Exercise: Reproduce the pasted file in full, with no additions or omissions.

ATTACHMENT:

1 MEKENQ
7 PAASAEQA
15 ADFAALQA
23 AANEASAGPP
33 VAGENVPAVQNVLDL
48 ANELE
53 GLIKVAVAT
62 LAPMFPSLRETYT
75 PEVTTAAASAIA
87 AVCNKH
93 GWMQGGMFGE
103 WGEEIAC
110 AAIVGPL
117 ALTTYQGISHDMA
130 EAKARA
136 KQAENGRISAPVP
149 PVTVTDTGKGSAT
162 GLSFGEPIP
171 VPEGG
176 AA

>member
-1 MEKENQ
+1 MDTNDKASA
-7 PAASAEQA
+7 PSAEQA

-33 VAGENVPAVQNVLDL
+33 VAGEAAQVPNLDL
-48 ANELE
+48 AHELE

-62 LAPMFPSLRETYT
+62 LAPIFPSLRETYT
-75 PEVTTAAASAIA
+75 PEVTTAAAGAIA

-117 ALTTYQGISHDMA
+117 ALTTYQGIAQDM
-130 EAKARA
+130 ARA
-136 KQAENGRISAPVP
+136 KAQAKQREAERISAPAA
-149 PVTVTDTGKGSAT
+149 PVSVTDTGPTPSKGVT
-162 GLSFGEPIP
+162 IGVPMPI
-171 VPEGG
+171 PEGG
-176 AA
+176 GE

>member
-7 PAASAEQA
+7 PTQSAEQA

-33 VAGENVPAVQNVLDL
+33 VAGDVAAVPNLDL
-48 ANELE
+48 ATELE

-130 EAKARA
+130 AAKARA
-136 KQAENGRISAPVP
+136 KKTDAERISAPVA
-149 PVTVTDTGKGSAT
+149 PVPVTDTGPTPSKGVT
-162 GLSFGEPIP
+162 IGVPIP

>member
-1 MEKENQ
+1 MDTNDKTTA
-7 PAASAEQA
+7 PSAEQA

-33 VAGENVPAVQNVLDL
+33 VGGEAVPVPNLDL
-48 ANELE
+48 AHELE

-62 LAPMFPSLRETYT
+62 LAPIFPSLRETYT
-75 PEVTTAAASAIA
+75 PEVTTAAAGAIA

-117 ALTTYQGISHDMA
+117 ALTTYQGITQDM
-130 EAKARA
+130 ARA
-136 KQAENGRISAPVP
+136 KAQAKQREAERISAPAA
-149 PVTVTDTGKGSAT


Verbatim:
1 MEKENQ
7 PAASAEQA
15 ADFAALQA
23 AANEASAGPP
33 VAGENVPAVQNVLDL
48 ANELE
53 GLIKVAVAT
62 LAPMFPSLRETYT
75 PEVTTAAASAIA
87 AVCNKH
93 GWMQGGMFGE
103 WGEEIAC
110 AAIVGPL
117 ALTTYQGISHDMA
130 EAKARA
136 KQAENGRISAPVP
149 PVTVTDTGKGSAT
162 GLSFGEPIP
171 VPEGG
176 AA

>member
-1 MEKENQ
+1 MDTNDKASA
-7 PAASAEQA
+7 PSAEQA

-33 VAGENVPAVQNVLDL
+33 VAGEAAQVPNLDL
-48 ANELE
+48 AHELE

-62 LAPMFPSLRETYT
+62 LAPIFPSLRETYT
-75 PEVTTAAASAIA
+75 PEVTTAAAGAIA

-117 ALTTYQGISHDMA
+117 ALTTYQGIAQDM
-130 EAKARA
+130 ARA
-136 KQAENGRISAPVP
+136 KAQAKQREAERISAPAA
-149 PVTVTDTGKGSAT
+149 PVSVTDTGPTPSKGVT
-162 GLSFGEPIP
+162 IGVPMPI
-171 VPEGG
+171 PEGG
-176 AA
+176 GE

>member
-7 PAASAEQA
+7 PTQSAEQA

-33 VAGENVPAVQNVLDL
+33 VAGDVAAVPNLDL
-48 ANELE
+48 ATELE

-130 EAKARA
+130 AAKARA
-136 KQAENGRISAPVP
+136 KKTDAERISAPVA
-149 PVTVTDTGKGSAT
+149 PVPVTDTGPTPSKGVT
-162 GLSFGEPIP
+162 IGVPIP

>member
-1 MEKENQ
+1 MDTNDKTTA
-7 PAASAEQA
+7 PSAEQA

-33 VAGENVPAVQNVLDL
+33 VGGEAVPVPNLDL
-48 ANELE
+48 AHELE

-62 LAPMFPSLRETYT
+62 LAPIFPSLRETYT
-75 PEVTTAAASAIA
+75 PEVTTAAAGAIA

-117 ALTTYQGISHDMA
+117 ALTTYQGITQDM
-130 EAKARA
+130 ARA
-136 KQAENGRISAPVP
+136 KAQAKQREAERISAPAA
-149 PVTVTDTGKGSAT